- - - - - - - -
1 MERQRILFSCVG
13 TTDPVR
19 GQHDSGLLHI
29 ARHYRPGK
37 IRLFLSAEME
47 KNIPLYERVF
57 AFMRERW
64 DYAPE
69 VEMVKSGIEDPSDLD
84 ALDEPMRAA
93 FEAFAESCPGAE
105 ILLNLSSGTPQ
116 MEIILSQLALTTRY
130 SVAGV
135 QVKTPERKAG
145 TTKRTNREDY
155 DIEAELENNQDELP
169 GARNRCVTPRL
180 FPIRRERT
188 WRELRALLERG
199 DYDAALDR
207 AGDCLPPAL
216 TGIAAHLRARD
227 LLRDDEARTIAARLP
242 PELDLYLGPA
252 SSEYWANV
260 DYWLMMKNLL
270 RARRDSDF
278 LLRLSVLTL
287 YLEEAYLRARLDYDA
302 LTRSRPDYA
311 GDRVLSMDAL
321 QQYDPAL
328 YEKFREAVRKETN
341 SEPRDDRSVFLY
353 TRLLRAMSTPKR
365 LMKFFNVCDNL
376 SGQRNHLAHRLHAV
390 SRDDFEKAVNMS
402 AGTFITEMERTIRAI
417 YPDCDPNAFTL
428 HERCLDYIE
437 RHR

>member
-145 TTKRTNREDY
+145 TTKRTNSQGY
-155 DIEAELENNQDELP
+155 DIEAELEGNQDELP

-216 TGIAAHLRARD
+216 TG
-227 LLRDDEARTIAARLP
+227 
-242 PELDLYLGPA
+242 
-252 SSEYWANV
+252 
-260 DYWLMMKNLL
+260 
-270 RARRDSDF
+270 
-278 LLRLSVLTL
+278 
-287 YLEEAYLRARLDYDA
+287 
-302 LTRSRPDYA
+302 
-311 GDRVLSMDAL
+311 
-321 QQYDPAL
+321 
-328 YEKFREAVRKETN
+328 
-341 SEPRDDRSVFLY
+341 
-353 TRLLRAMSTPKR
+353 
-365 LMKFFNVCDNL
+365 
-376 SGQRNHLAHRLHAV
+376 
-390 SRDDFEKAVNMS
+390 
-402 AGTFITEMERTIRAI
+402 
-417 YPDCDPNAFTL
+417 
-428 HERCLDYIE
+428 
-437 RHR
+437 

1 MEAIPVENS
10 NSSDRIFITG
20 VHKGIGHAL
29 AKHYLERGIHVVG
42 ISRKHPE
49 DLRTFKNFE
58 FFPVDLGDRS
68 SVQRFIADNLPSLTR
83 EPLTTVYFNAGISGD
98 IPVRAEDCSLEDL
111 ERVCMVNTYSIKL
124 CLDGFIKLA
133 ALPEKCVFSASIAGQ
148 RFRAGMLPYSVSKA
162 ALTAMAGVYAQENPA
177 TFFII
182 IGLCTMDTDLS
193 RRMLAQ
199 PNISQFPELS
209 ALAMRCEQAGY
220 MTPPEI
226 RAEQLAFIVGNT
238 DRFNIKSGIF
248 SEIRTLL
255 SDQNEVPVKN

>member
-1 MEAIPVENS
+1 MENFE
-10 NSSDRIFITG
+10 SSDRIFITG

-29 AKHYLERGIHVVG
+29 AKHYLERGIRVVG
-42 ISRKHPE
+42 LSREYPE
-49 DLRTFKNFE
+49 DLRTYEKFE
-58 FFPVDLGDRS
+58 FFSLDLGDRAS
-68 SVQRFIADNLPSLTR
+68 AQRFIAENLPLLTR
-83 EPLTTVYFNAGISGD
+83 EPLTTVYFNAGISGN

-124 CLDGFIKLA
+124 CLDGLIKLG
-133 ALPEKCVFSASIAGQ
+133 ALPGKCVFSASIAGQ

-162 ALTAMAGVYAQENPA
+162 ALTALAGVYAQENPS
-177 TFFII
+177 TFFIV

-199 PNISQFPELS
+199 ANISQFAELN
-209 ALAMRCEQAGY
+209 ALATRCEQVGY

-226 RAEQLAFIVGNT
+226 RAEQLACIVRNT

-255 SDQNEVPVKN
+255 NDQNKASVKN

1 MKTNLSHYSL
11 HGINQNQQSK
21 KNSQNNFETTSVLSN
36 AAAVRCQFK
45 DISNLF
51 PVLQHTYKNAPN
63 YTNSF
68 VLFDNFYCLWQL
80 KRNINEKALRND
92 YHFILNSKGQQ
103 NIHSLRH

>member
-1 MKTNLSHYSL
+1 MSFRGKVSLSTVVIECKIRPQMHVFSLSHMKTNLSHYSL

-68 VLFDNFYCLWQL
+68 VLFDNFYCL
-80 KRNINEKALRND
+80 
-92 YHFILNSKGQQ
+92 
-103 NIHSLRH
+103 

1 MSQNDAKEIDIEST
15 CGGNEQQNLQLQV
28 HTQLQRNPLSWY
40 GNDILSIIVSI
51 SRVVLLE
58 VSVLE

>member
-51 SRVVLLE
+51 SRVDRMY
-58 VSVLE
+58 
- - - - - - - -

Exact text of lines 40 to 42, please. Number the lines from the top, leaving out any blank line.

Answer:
402 AGTFITEMERTIRAI
417 YPDCDPNAFTL
428 HERCLDYIE